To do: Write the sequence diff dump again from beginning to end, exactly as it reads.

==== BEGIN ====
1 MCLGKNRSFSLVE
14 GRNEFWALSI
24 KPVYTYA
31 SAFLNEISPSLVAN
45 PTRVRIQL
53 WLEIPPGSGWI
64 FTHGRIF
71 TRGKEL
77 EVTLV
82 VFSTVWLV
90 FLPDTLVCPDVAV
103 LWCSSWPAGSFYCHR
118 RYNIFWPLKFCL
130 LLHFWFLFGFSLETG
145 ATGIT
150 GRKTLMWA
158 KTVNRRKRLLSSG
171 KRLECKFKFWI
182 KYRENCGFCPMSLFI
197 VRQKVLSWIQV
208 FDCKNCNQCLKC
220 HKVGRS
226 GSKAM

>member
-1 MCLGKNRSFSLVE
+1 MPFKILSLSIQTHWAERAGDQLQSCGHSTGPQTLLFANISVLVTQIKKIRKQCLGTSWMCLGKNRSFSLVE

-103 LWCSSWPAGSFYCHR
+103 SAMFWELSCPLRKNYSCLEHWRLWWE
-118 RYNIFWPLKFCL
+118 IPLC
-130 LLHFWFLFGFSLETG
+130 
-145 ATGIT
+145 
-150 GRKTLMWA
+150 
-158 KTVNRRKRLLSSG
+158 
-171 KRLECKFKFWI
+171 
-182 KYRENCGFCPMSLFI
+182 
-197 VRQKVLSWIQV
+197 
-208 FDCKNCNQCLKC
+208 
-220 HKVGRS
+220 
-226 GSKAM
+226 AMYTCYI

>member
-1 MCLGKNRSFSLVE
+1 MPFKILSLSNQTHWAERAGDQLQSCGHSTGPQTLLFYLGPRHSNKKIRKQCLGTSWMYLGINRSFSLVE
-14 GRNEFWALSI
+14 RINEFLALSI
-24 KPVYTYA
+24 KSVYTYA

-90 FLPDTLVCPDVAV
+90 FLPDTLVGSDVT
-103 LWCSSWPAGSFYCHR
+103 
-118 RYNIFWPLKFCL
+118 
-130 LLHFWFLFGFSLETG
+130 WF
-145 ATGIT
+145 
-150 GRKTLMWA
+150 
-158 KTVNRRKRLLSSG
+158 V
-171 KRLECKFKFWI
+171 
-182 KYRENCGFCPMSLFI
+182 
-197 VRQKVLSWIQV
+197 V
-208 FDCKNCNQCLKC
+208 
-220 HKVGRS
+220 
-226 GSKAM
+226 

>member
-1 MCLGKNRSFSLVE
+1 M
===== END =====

1 MCLGKNRSFSLVE
14 GRNEFWALSI
24 KPVYTYA
31 SAFLNEISPSLVAN
45 PTRVRIQL
53 WLEIPPGSGWI
64 FTHGRIF
71 TRGKEL
77 EVTLV
82 VFSTVWLV
90 FLPDTLVCPDVAV
103 LWCSSWPAGSFYCHR
118 RYNIFWPLKFCL
130 LLHFWFLFGFSLETG
145 ATGIT
150 GRKTLMWA
158 KTVNRRKRLLSSG
171 KRLECKFKFWI
182 KYRENCGFCPMSLFI
197 VRQKVLSWIQV
208 FDCKNCNQCLKC
220 HKVGRS
226 GSKAM

>member
-1 MCLGKNRSFSLVE
+1 MPFKILSLSIQTHWAERAGDQLQSCGHSTGPQTLLFANISVLVTQIKKIRKQCLGTSWMCLGKNRSFSLVE

-103 LWCSSWPAGSFYCHR
+103 SAMFWELSCPLRKNYSCLEHWRLWWE
-118 RYNIFWPLKFCL
+118 IPLC
-130 LLHFWFLFGFSLETG
+130 
-145 ATGIT
+145 
-150 GRKTLMWA
+150 
-158 KTVNRRKRLLSSG
+158 
-171 KRLECKFKFWI
+171 
-182 KYRENCGFCPMSLFI
+182 
-197 VRQKVLSWIQV
+197 
-208 FDCKNCNQCLKC
+208 
-220 HKVGRS
+220 
-226 GSKAM
+226 AMYTCYI

>member
-1 MCLGKNRSFSLVE
+1 MPFKILSLSNQTHWAERAGDQLQSCGHSTGPQTLLFYLGPRHSNKKIRKQCLGTSWMYLGINRSFSLVE
-14 GRNEFWALSI
+14 RINEFLALSI
-24 KPVYTYA
+24 KSVYTYA

-90 FLPDTLVCPDVAV
+90 FLPDTLVGSDVT
-103 LWCSSWPAGSFYCHR
+103 
-118 RYNIFWPLKFCL
+118 
-130 LLHFWFLFGFSLETG
+130 WF
-145 ATGIT
+145 
-150 GRKTLMWA
+150 
-158 KTVNRRKRLLSSG
+158 V
-171 KRLECKFKFWI
+171 
-182 KYRENCGFCPMSLFI
+182 
-197 VRQKVLSWIQV
+197 V
-208 FDCKNCNQCLKC
+208 
-220 HKVGRS
+220 
-226 GSKAM
+226 

>member
-1 MCLGKNRSFSLVE
+1 M